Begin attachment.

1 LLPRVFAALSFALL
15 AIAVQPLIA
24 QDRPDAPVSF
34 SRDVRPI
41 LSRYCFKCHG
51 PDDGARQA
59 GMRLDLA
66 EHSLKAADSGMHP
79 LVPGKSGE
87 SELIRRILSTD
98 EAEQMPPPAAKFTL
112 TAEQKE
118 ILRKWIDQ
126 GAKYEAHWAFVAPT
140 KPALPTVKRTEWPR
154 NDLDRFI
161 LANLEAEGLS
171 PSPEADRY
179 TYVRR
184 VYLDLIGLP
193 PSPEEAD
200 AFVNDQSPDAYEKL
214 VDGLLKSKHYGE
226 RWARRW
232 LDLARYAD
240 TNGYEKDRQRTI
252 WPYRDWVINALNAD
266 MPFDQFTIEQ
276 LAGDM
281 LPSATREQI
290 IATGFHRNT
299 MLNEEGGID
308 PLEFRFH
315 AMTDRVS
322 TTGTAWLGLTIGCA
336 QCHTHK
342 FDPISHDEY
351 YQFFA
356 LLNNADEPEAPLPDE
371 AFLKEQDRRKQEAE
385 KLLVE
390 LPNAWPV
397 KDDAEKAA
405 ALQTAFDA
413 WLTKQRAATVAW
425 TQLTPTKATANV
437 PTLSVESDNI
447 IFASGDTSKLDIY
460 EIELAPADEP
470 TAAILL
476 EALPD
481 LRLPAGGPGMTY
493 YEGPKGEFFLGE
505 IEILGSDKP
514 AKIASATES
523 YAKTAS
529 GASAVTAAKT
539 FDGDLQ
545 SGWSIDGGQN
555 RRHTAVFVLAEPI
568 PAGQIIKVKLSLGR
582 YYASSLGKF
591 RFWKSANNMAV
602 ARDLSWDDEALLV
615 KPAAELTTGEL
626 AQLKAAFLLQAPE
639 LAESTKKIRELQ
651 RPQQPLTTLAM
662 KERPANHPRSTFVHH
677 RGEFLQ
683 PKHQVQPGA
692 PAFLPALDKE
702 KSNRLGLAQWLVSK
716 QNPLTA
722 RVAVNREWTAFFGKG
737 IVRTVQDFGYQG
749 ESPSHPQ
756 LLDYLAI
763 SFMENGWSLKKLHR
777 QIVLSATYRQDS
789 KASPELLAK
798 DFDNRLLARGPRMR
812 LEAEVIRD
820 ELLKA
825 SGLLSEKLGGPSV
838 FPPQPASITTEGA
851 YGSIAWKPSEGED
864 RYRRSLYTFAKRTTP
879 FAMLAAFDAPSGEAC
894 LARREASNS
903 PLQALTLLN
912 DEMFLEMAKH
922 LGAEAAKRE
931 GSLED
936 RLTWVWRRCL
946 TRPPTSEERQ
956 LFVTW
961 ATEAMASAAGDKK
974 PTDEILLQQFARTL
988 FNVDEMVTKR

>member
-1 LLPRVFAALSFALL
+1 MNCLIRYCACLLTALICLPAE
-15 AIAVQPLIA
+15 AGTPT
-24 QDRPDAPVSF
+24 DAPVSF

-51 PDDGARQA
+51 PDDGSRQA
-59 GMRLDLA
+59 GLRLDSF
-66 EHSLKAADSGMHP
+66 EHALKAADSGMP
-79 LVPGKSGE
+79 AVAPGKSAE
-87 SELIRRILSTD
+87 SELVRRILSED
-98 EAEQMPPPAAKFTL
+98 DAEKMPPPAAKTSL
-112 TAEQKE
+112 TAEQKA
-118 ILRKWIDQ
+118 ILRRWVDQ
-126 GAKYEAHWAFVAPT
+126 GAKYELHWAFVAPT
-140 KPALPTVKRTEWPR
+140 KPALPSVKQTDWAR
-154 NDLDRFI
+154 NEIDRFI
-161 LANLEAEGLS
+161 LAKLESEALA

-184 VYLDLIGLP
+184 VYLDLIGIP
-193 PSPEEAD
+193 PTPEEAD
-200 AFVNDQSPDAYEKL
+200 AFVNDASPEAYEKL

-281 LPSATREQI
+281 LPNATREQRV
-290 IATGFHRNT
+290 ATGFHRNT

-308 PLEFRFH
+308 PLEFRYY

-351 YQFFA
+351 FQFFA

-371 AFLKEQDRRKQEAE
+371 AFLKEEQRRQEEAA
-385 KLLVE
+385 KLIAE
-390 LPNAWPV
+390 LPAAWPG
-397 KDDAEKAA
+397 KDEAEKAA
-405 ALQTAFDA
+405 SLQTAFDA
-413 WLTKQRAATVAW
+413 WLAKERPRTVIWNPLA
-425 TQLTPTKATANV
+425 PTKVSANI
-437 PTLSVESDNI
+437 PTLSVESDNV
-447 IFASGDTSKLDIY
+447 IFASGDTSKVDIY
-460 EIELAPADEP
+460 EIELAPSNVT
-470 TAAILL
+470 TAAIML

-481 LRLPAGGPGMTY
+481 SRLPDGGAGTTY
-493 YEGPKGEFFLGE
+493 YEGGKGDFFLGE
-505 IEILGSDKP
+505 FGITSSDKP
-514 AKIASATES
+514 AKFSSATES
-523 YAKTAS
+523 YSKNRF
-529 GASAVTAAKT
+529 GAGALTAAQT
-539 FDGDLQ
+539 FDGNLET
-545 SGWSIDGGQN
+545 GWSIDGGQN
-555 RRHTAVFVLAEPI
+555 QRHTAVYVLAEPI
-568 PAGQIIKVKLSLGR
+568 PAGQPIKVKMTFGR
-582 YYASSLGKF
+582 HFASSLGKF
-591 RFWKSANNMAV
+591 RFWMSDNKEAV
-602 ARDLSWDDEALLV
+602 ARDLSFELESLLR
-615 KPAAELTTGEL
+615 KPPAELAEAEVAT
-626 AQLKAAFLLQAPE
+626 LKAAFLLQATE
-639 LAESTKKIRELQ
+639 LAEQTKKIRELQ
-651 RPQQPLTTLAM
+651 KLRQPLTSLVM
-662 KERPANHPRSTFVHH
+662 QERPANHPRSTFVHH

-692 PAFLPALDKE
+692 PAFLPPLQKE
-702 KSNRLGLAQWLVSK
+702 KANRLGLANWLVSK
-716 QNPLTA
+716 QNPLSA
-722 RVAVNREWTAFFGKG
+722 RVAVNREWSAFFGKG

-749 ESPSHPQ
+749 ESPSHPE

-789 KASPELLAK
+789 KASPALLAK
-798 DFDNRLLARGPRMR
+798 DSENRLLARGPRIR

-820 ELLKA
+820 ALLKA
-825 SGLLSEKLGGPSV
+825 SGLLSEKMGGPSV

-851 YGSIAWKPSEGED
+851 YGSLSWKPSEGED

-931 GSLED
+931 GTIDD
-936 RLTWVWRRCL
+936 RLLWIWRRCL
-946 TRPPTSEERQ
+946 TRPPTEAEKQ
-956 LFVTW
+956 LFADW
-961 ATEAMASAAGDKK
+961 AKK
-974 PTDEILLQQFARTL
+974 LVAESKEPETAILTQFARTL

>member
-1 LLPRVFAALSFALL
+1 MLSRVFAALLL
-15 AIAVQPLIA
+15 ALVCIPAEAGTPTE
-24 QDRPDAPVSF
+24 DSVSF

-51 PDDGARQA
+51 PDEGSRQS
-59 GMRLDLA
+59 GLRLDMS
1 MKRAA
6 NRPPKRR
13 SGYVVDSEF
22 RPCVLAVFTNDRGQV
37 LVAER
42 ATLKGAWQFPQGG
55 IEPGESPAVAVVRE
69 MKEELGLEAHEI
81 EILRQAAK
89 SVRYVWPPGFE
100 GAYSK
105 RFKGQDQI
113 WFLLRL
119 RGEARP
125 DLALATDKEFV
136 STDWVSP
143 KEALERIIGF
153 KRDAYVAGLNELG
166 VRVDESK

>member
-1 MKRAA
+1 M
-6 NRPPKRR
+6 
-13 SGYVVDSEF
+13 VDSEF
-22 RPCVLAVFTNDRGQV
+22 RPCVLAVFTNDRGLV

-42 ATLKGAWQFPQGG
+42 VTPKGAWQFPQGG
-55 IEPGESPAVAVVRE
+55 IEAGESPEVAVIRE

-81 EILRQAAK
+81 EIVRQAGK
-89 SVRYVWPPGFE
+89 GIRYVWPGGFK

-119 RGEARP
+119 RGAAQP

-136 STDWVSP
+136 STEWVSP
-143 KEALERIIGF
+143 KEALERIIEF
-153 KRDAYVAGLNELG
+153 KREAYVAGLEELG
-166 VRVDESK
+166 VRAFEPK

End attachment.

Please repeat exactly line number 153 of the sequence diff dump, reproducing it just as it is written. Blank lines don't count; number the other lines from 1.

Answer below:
+397 KDEAEKAA